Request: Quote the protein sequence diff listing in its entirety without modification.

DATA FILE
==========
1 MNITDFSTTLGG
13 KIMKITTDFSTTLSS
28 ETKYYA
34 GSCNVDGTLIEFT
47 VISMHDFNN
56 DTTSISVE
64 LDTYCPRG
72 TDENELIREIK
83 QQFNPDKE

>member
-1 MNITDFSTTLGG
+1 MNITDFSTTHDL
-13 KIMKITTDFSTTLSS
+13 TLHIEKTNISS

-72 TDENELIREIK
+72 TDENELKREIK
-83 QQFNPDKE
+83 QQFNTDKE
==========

1 MNITDFSTTLGG
13 KIMKITTDFSTTLSS
28 ETKYYA
34 GSCNVDGTLIEFT
47 VISMHDFNN
56 DTTSISVE
64 LDTYCPRG
72 TDENELIREIK
83 QQFNPDKE

>member
-1 MNITDFSTTLGG
+1 MNITDFSTTHDL
-13 KIMKITTDFSTTLSS
+13 TLHIEKTNISS

-72 TDENELIREIK
+72 TDENELKREIK
-83 QQFNPDKE
+83 QQFNTDKE